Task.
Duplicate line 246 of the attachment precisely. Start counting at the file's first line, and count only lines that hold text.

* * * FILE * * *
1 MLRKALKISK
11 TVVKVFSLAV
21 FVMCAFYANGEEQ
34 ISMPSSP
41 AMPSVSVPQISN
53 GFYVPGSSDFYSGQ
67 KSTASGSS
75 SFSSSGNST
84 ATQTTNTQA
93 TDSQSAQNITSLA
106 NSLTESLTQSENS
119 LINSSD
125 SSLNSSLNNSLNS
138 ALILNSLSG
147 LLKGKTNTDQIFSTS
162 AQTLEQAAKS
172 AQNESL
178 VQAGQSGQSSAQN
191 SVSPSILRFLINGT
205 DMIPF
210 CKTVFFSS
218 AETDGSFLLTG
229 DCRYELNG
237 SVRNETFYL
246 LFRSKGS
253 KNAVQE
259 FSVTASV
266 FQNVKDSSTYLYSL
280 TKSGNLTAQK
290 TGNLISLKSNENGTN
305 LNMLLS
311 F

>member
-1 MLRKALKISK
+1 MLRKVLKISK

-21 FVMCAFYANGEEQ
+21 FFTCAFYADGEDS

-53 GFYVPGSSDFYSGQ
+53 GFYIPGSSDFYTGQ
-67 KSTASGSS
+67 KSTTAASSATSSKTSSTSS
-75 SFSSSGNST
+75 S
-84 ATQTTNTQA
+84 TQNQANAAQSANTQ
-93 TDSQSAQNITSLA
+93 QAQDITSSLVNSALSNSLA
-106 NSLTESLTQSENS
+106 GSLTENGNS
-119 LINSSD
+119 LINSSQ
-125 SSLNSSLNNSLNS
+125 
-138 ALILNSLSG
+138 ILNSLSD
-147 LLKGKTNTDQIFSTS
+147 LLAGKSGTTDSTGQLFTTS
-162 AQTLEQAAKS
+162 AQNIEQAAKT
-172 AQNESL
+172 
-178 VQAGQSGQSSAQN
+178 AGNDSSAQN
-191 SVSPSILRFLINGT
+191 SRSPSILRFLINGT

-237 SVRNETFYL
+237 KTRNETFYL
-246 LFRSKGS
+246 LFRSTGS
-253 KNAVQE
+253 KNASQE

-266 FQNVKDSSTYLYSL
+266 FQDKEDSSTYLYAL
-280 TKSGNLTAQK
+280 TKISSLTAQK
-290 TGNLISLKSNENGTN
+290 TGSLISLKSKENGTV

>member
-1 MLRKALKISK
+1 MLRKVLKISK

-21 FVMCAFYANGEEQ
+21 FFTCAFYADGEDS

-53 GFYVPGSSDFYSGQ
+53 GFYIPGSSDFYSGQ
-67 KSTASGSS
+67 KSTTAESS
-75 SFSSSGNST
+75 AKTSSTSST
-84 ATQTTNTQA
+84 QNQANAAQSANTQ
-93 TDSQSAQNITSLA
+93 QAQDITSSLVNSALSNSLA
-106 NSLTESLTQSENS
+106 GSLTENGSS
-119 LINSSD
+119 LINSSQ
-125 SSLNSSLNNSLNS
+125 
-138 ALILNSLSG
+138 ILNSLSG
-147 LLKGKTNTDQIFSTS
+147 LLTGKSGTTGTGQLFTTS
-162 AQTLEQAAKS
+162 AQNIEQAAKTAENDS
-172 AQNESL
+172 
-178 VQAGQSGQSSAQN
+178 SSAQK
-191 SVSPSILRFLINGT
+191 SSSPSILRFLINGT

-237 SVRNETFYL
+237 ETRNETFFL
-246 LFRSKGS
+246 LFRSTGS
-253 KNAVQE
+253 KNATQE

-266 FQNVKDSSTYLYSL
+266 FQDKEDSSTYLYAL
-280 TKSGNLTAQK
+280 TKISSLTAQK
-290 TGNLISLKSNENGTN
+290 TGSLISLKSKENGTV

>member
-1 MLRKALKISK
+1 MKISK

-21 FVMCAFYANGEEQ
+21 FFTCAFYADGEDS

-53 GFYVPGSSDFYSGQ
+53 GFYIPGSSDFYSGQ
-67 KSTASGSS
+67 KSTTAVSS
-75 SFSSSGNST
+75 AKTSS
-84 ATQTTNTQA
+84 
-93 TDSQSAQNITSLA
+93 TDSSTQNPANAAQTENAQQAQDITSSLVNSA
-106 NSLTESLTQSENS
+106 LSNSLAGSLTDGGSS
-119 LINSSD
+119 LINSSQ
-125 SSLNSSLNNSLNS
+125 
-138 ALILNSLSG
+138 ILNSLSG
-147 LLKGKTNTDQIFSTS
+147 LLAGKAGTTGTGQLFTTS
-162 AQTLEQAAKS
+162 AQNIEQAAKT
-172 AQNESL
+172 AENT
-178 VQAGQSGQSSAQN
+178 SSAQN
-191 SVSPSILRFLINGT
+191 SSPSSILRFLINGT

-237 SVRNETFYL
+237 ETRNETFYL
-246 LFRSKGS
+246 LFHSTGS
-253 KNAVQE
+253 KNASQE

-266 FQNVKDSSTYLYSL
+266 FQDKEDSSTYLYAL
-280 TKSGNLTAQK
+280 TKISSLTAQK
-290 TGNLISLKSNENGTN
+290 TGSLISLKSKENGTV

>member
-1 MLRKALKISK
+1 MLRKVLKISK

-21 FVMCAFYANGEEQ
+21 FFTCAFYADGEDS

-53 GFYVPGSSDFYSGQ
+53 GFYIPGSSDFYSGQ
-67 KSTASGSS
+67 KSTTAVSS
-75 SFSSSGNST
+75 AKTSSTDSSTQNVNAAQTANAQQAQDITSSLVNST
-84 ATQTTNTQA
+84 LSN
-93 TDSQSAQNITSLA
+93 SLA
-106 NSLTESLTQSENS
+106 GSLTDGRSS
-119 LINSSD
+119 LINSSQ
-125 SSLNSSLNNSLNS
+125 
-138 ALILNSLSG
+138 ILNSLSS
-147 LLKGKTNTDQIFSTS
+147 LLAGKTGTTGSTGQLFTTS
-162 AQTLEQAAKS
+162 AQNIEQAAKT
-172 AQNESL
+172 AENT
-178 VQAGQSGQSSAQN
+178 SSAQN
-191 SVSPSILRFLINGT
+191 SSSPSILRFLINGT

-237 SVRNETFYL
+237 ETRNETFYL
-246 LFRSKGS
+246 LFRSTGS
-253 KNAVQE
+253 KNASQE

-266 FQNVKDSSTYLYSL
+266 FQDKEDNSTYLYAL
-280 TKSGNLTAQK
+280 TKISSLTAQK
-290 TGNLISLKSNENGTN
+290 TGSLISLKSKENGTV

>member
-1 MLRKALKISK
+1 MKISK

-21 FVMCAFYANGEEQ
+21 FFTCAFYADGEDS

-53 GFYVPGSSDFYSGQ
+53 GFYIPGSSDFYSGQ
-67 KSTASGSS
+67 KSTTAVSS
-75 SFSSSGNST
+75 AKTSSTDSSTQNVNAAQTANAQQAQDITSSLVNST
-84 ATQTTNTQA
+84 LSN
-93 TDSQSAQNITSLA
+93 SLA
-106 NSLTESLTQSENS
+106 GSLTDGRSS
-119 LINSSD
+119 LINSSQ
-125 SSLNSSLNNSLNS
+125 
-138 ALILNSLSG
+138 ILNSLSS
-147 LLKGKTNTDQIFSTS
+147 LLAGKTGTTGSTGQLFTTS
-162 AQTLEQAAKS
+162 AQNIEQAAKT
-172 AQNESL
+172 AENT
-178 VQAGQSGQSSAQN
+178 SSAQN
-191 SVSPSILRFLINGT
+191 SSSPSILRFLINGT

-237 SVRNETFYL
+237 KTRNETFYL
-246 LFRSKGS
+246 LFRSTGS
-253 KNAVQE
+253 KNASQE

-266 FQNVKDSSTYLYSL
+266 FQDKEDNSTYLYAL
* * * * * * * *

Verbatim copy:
-237 SVRNETFYL